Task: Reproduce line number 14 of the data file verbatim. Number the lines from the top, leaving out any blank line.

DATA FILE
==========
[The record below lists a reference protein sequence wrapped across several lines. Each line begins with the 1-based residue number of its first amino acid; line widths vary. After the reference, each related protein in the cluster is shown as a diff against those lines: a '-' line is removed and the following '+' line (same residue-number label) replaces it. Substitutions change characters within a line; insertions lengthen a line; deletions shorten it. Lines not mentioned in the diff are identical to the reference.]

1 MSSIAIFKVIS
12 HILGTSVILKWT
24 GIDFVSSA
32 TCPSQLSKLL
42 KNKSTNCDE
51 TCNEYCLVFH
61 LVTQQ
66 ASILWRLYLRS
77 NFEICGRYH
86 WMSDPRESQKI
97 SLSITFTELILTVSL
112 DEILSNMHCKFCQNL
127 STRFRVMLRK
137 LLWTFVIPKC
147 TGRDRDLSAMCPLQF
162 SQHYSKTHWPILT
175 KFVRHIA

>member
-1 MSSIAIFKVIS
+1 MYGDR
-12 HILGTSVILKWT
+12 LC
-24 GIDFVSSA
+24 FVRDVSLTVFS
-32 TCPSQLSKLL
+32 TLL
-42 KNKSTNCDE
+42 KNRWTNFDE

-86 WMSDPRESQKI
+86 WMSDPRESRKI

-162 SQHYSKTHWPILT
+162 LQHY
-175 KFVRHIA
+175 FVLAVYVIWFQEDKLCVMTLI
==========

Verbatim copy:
127 STRFRVMLRK